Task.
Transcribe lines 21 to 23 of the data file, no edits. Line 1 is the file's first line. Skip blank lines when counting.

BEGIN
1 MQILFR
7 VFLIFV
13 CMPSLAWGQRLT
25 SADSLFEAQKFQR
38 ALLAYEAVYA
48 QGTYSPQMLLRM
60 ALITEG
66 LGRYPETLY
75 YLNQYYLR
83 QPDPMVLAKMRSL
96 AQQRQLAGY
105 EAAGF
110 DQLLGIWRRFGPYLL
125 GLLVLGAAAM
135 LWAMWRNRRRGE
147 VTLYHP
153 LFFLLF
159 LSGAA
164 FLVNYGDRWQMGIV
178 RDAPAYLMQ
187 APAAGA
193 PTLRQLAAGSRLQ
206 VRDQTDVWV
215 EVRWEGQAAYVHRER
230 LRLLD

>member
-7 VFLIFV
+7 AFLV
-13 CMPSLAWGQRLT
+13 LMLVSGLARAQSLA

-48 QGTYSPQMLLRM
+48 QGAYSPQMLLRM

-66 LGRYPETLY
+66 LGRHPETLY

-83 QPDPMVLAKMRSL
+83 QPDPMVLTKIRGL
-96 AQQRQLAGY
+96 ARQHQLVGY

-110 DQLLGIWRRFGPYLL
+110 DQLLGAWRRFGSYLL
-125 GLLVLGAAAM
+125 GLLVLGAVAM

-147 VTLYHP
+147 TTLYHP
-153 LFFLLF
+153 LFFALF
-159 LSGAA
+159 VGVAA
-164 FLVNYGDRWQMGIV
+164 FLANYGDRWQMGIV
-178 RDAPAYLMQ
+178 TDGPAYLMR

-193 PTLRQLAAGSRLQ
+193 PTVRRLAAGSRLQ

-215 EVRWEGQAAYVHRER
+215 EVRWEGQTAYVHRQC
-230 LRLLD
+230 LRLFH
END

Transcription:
187 APAAGA
193 PTLRQLAAGSRLQ
206 VRDQTDVWV